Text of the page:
As we discussed in Forces shaping insurance distribution, most insurance companies could do a far better job of deciding which opportunities they want to pursue. Instead of trying to compete for everything — mostly without success — we’d encourage you to choose where you explicitly want to make your play. This is an issue of strategy, not models. When you have clarity around your underwriting appetite, you can short-circuit the futile process of collecting data that won’t lead to a sale. By targeting your sales enablement efforts more effectively, you may enhance your relationship with channel partners by becoming known as a carrier who won’t waste time on unproductive bids.
Of course, the emphasis on customer experience started with retail buyers in other industries. Some insurers have tried to turn convenience and underwriting speed into a brand attribute, from mobile app design to back-end processes. But the principle also applies more broadly. Everyone knows that underwriters have to get information to make solid risk assessments, but insurers that are able to make decisions by leveraging alternative data sources may find that they can react more quickly and enhance the buying process without taking on additional risk.
Many insurers have already made great strides in automating their workflows. But technology continues to become more sophisticated, and intelligent automation (IA) systems are increasingly becoming more capable. Your underwriting teams may still spend an inordinate amount of time collecting data from different sites and entering it into internal systems, comparing this to claims histories, checking policies for errors and inconsistencies, and so on. Today’s IA tools can quickly learn these processes and do them automatically. By using digital labor to handle lower value repetitive work, you may free up underwriting teams to provide better and faster communications to your customers.
Many insurance companies approach automation discussions by looking at manual processes and asking what they could automate. We actually find it helpful to invert the equation: What must underwriters touch directly, and what could go straight through if we could enable it? This can let you reconsider the process and either eliminate steps altogether or find new ways to handle them without manual intervention.
Our research shows insurers that have a sustainable underwriting advantage routinely outperform their peers. In previous articles on commercial underwriting strategy and our Insurance Performance Measurement approach, we’ve seen that leading insurers share four key traits:
But when the going gets tough, market leaders typically are able to stay ahead through effective governance and smart controls. This means managing the overall risk portfolio against clearly defined metrics, using product line and business unit controls to out-select and out-price risk. This is why it’s so important to streamline your information supply chain. Your systems should tell you when you may need to pivot to give you the first-mover advantage. If you have to discover problems on your own in a quarterly review, it may be too late.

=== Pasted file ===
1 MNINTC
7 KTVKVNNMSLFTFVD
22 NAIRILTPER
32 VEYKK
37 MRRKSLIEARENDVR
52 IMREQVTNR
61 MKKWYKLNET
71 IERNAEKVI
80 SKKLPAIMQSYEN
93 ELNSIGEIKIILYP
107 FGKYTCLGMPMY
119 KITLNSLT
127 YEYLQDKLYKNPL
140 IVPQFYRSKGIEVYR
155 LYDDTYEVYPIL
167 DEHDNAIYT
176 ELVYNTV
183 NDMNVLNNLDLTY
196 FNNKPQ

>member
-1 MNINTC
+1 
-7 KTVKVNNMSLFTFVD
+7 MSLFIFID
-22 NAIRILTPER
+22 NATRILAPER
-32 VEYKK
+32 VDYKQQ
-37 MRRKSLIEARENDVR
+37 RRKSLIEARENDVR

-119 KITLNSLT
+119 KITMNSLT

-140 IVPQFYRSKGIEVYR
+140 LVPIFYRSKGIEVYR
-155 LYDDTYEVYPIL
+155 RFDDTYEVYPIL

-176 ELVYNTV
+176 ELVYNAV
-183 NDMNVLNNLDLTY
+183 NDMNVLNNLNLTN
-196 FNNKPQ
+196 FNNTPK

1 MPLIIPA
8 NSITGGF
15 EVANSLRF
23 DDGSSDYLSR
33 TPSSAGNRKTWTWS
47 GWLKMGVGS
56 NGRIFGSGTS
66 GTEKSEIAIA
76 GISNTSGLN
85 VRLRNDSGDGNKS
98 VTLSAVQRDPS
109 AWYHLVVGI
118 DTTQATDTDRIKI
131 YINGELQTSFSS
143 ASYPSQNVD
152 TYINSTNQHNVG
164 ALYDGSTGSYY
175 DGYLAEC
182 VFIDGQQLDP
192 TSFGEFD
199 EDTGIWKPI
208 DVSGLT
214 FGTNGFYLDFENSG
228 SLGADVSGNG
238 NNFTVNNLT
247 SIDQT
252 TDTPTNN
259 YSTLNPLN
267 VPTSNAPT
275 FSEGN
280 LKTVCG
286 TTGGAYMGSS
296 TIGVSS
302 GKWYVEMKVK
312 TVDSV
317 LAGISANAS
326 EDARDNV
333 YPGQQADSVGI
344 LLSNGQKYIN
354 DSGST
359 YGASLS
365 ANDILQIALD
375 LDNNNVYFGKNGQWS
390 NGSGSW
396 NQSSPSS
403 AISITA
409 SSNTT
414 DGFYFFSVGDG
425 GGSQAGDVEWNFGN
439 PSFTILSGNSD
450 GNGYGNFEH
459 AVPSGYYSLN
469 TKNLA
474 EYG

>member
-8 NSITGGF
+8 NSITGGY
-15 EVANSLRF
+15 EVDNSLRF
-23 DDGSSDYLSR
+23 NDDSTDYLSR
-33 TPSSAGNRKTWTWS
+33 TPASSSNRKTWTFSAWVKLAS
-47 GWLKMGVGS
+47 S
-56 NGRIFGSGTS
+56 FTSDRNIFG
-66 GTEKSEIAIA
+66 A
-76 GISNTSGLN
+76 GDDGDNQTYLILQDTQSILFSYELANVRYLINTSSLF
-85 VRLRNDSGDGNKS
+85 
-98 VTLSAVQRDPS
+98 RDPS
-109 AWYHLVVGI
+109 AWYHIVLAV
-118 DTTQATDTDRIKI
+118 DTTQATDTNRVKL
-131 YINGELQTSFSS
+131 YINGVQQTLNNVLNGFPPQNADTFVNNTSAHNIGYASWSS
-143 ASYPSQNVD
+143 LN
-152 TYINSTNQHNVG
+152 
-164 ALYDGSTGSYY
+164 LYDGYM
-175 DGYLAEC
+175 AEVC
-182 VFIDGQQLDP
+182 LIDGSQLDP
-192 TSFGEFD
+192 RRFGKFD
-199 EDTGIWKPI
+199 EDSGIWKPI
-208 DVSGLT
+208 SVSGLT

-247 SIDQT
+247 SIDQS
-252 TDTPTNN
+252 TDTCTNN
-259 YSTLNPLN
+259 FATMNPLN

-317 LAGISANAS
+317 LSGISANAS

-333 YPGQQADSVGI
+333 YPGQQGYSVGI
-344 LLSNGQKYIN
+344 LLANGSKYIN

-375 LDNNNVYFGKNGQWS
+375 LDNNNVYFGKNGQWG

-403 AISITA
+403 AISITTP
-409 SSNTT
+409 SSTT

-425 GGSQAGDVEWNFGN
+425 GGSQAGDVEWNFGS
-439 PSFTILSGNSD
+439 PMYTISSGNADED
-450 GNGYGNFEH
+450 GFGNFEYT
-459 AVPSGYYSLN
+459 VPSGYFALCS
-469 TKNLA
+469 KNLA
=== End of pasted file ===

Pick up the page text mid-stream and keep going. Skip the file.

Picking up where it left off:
Underwriting always has relied on human expertise and it probably always will, especially for larger, more complex risks. But, because of industry economics, doing this efficiently hasn't always been top of mind. An unlikely combination of rising claims and rising competition is leading companies to take a new look at how underwriting can be made faster and smarter.
It’s tempting to think that the answer lies in having a computer make better loss predictions. You should take advantage of AI tools that can be trained to find insights that you might miss. But today’s biggest underwriting opportunities are more fundamental. With a better grasp of loss drivers and a more clearly articulated vision of business strategy, you may avoid the inefficiencies of cyclical pricing. By tapping into timely feedback on losses, real-time developments and previously inaccessible risks like cross-accumulations, you’re more likely to make better risk decisions and to course-correct in real-time.
None of this is radical, but it’s unusual because most companies haven’t looked at all the data they could draw on, haven’t identified the interlocking tolerances they’ll want to monitor, or haven’t considered how this will affect their underwriting strategy. This year, we expect to see more companies use automation tools to manage underwriting decisions more effectively, with tools that will show underwriters enough that they can price business more dynamically. Done properly, this will help insurers manage underwriting much more efficiently.
In a way, insurance has always been a matter of information asymmetry. Insurers don’t know what their customers know, and they don’t know what fate has in store. But they can — and should — start to think about bringing together all that they do know. With the right information at the right time, your underwriters can create an overall information advantage. This can enable your broader strategic goals over time, regardless of where we happen to be in the next underwriting cycle.
We are grateful to PwC's Katie Klutts, Jon Blough and Anand Rao for their contributions to this report.
Richard de Haan
Actuarial Leader, PwC US
Managing Director, PwC US
Global Growth Strategy, US Financial Services Practice, PwC US
Partner, PwC US